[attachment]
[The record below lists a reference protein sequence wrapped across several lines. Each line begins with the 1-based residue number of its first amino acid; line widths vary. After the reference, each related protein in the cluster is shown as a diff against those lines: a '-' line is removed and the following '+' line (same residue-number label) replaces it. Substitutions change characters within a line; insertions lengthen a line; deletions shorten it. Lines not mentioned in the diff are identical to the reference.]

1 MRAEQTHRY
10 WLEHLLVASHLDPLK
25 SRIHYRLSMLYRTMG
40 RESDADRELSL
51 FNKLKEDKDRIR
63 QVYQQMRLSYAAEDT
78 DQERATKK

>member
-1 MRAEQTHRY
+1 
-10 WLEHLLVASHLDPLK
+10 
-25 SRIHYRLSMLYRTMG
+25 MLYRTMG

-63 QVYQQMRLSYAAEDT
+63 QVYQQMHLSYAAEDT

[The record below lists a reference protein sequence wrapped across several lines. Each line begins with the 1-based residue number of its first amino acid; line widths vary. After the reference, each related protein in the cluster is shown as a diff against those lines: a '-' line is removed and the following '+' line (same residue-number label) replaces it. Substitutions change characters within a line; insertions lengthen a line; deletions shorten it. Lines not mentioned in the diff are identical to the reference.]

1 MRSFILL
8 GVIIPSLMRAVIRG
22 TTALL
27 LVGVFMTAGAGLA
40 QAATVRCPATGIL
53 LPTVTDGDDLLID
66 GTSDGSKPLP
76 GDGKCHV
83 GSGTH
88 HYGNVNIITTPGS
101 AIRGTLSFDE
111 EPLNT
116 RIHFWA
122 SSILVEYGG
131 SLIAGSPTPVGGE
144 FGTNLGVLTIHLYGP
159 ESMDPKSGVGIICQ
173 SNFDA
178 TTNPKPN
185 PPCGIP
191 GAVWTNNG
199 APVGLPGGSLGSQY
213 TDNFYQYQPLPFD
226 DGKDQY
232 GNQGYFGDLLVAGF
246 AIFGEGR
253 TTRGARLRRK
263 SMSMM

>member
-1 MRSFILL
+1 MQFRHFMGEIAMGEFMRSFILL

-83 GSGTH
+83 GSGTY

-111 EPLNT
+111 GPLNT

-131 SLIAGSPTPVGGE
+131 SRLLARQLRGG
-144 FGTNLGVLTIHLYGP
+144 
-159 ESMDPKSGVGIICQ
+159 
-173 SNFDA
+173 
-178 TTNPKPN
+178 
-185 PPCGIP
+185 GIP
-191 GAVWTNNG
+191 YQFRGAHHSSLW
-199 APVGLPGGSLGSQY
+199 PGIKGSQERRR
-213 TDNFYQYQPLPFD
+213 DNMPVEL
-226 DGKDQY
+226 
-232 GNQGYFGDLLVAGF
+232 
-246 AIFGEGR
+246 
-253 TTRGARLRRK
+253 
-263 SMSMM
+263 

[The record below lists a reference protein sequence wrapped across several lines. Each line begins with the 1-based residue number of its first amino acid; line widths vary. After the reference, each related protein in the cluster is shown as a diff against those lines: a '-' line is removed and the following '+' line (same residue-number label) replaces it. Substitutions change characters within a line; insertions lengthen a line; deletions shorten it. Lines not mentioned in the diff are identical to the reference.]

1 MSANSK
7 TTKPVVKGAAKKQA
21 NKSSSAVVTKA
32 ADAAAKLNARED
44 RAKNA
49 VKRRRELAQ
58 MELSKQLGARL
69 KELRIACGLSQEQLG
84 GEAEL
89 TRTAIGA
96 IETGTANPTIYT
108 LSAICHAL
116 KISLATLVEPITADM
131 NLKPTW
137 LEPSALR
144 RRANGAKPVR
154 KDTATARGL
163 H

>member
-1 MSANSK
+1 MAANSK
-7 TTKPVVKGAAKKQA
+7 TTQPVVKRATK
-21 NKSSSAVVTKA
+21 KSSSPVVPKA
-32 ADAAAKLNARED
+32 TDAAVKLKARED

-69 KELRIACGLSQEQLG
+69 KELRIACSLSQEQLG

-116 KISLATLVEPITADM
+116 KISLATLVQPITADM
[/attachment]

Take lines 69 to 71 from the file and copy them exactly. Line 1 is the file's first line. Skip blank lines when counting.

+199 PGIKGSQERRR
-213 TDNFYQYQPLPFD
+213 DNMPVEL